With the Reserve Bank of India (RBI) raising policy rates twice in just over a month, borrowing costs for non-bank financial corporations (NBFCs) are expected to increase by 85 to 105 basis points over the next month. current fiscal year, Crisil Ratings said in a report.
While NBFCs should be able to pass on higher rates to home borrowers, since lending rates are generally floating in nature, they will not be able to pass on the full cost of borrowing due to the competition from banks, Crisil said. Other segments such as vehicle finance and MSME finance usually have fixed rate loans, so only new loans would be charged at higher interest rates.
NBFCs are expected to face a cost of borrowing of 7.2% to 7.4% in FY23, compared to 6.4% last year. However, the cost of borrowing will be around 50 basis points lower than the pre-Covid level, according to an analysis by Crisil.
The impact of the increased cost of borrowing will vary depending on the mix of fixed and floating rate borrowings of NBFCs. Of the total debt maturing in FY23, 42% is based on floating rates such as treasury bills, incremental cost of funds-based lending rate, and repo-linked rates. NBFCs have a higher share of MCLR-linked loans than housing finance companies (HFCs), the agency said.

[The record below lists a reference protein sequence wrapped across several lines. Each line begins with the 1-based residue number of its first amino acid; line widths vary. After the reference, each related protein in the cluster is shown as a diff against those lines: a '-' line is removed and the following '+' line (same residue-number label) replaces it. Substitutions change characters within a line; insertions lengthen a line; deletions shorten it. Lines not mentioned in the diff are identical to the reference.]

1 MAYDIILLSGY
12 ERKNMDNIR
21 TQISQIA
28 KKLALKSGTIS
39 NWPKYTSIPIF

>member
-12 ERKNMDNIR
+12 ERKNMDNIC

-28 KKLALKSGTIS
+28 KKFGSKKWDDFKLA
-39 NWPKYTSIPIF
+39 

The transmission of rate changes is now happening at a faster pace, as floating loans are externally referenced on the repo from October 2019.
A total of Rs 15 trillion of debt is to be revalued in FY23 due to interest reset or maturity. An additional debt amount of Rs 3 lakh crore is expected to be raised by the NBFCs to support the expected loan growth.
gOur study shows that increases or decreases in MCLR over the past five years have not kept pace with changes in the repo rate. At the same time, interest rates on bank facilities linked to repos reflect these changes very quickly. Extrapolating this, and after factoring in the likely full 165 basis point rise in the repo rate this fiscal year, we see the overall cost of borrowing for NBFCs increasing by 85 to 105 basis points,” said Deputy Director Krishnan Sitaraman. ratings, Crisil Ratings.
Despite rising borrowing costs, overall NBFC profitability is expected to remain stable, helped by lower credit costs as NBFCs built up additional provisioning buffers during the Covid period, according to the report.
Last year, many NBFCs had partially released their provisioning reserves, which had reduced their borrowing costs. There remains a reasonable amount of cushion available ― 0.5% to 2% of assets ― as a contingency reserve. This means that the incremental provisioning would be lower. Therefore, profitability is expected to be almost stable this fiscal year compared to the previous fiscal year,” said Ajit Velonie, Director of Crisil Ratings.